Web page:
Yesterday, on a stunningly beautiful Christchurch day while sitting on the side of the school pool, my friend Ginnie Thorner and I boldly announced to another dear friend that we had decided to partake in the 28 Days of Writing challenge. She was enormously excited for us.......possibly more excited than we were! You see, our friend Natalie is a writer.....a very successful one at that.
"How awesome!" she squealed in her characteristically enthusiastic manner.
"Argh but its 28 days, Nats!" I wailed. "I don't have 28 ideas in my head!"
And so began a very fruitful brainstorming session where Natalie, a parent of four, threw topics at us at an alarming rate; all the things she had always wanted to ask her children's teachers' but never had the guts! The topics came thick and fast and by the end of it, we had a list of educational "hot potatoes" some of which I'm not sure I'll touch....."Public versus private?" anyone? "Single Sex versus Co-ed?" Not today......
But here's a quick and light post for the first day of the year......
Should schools announce the classes for the following year in December or wait until the first day of the new school year?
See? I told you this was heavy stuff......
But seriously, what does your school do? The school where I currently work sends out a class list with the child's class for the following year with the school report. This goes out on the Friday of the second to last week of school. The following Monday we have a school Christmas party and the students visit the teacher for the following year. My co-teacher and I have our current students leave advice for our new students- Haiku Deck or imovies or something offering pearls of wisdom which I share with them during that visit. I hope and believe that the girls leave knowing a little about their teachers and excited about the year ahead. In January, we send them a letter via snail mail (When did the cost of sending a letter go up to 80 cents by the way??!!) I think this system works well for us.
My son's school also arranges for the students to go and visit their new teacher late in the school year. No class list comes home and my son could only remember about five of the children who were in his class so I spent most of the summer asking, "Oooh is XXX in your class next year?" but that was really just me being nosey and certainly not vital knowledge! I LOVED that on that day in December, his teacher for this year sent home a fantastic imovie showing his current students working and explaining his philosophy. It was such a great idea and the parents really appreciated it. I might have to steal that idea!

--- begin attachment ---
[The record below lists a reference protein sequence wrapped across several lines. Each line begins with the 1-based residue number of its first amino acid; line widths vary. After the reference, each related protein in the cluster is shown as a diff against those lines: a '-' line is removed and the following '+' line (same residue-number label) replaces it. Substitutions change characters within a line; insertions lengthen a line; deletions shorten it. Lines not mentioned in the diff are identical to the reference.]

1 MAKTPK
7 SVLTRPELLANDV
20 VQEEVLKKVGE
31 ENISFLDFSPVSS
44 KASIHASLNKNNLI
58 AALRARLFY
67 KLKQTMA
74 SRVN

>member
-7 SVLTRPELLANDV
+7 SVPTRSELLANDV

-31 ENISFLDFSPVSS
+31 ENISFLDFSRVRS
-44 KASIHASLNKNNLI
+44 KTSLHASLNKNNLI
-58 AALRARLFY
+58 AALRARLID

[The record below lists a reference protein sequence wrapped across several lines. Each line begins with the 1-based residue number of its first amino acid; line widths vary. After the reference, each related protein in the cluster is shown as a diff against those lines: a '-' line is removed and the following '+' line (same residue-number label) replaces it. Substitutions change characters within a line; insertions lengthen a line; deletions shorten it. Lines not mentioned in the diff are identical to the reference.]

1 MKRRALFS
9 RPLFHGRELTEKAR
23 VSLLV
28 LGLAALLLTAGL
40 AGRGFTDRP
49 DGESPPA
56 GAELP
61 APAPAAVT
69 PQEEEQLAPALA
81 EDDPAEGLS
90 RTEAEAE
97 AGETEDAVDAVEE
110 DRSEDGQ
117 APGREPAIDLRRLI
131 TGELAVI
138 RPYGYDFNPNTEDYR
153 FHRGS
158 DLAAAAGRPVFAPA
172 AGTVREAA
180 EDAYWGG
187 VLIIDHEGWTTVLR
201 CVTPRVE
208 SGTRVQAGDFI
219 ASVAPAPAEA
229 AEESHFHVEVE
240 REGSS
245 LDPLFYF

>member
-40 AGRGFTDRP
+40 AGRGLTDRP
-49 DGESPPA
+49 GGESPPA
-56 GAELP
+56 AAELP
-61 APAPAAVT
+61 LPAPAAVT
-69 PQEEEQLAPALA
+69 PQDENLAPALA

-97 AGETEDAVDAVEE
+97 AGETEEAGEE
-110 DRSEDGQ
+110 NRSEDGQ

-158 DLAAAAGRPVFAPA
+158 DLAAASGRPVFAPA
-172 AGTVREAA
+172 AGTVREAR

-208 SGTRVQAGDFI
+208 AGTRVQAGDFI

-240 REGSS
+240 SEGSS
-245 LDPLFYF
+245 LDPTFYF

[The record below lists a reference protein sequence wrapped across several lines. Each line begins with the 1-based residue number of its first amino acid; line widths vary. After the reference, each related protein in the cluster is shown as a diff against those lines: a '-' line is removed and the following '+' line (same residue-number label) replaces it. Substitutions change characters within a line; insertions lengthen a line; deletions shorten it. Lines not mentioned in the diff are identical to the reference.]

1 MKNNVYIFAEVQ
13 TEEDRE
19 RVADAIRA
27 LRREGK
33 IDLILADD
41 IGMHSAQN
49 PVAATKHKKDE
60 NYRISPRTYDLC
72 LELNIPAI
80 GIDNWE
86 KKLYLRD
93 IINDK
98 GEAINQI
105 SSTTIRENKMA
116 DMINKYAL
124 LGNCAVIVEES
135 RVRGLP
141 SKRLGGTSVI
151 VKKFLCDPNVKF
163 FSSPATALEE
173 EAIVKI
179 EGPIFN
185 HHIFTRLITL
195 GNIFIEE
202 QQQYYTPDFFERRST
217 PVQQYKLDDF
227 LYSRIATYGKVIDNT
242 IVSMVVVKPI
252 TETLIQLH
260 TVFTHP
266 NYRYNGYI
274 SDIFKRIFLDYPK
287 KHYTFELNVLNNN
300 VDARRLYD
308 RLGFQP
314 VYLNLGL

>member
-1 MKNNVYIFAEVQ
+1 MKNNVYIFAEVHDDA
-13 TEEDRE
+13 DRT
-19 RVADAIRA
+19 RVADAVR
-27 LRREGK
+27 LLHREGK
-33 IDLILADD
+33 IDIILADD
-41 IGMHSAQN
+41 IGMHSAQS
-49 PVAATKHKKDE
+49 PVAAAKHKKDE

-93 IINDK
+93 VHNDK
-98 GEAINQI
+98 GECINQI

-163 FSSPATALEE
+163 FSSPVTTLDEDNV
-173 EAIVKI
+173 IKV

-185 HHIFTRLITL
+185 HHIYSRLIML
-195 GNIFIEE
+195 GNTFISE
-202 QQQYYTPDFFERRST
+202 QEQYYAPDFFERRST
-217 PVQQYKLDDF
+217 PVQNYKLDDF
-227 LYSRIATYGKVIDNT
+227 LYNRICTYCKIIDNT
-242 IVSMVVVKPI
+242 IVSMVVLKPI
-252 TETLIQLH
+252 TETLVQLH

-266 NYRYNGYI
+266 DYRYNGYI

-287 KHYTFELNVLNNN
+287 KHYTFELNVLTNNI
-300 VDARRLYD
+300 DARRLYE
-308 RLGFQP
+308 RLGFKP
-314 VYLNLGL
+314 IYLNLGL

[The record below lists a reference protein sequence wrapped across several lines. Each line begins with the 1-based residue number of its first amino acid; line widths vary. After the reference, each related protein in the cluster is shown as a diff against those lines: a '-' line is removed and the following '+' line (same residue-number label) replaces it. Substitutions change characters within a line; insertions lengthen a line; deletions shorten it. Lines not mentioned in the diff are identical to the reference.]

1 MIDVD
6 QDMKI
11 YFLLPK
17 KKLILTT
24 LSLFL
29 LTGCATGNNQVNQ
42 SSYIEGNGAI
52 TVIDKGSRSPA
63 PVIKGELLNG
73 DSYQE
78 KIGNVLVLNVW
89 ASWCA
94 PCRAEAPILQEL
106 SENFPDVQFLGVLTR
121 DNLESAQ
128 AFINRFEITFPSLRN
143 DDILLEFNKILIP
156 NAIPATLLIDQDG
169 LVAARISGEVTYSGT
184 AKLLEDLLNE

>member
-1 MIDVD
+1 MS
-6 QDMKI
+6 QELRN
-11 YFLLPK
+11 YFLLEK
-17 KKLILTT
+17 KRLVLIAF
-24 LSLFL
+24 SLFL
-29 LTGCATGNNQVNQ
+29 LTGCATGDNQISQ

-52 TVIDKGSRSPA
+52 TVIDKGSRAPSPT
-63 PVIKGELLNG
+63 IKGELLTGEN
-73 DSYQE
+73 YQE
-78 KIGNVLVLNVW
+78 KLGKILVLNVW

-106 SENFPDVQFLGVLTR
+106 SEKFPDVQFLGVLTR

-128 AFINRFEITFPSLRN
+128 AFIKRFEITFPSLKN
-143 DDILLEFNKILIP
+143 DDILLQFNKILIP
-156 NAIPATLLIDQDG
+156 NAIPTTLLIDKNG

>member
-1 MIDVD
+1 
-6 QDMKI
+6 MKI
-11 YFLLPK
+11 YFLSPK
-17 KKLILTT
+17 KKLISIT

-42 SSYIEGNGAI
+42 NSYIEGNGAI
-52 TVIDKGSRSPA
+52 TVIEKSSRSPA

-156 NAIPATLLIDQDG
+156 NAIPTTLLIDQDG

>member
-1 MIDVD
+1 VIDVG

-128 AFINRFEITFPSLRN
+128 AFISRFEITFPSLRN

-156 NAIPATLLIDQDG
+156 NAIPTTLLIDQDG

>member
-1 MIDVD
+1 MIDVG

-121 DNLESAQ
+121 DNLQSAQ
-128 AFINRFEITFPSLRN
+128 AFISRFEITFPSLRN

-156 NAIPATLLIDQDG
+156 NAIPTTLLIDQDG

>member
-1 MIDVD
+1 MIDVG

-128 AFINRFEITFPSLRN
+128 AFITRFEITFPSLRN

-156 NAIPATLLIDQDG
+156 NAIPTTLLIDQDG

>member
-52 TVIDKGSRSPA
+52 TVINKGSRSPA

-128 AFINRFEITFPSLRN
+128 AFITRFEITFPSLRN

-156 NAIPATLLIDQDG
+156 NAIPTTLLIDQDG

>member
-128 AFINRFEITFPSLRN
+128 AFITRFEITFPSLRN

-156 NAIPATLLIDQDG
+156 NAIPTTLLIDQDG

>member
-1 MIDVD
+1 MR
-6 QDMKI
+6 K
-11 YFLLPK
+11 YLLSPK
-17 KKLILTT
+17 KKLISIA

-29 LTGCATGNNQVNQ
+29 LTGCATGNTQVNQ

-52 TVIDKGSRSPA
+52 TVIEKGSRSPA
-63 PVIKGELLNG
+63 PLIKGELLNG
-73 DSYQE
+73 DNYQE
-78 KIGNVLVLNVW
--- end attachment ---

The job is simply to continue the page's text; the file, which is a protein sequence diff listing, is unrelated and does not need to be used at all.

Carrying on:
One of Natalie's children is at a primary school where the learners find out who their new teacher is and who is in their class on the first day of school for the year. He was completely at ease with this way of doing things; not the least bit perturbed and actually had a great summer discussing with his family the merits of both teachers on offer! He was fully prepared for either scenario and completely nonplussed about finding out on Day 1.
The "first day" system is the system I remember when I was at primary school. I remember my dear friend and neighbour keeping our fingers crossed for a every waking hour of the week before school started in Standard 4, desperately hoping that we would be in the same class for the first time in our school careers. We weren't. Looking back on it, I can see clearly why the school kept us separated (ahem!) but I wonder if we would have been saved a lot of angst if we had have known way back in December that "it ain't goin' to happen!" Maybe. Maybe not.
My strong feeling is that learners, especially anxious students, can benefit enormously from knowing who they will be working with the following year. The future-referencers amongst our students will be much happier knowing a little about what the year might look like. To be honest, I can't think of any cons for letting the students know in December who their teacher might be. I just hope it is not those dangerous 8 words that keep schools using this practice, "because that's the way we've always done it!"
What do you do at your school? If you have your own children, which system do you and your children prefer? I'd love to hear your thoughts on this very pressing educational matter! :)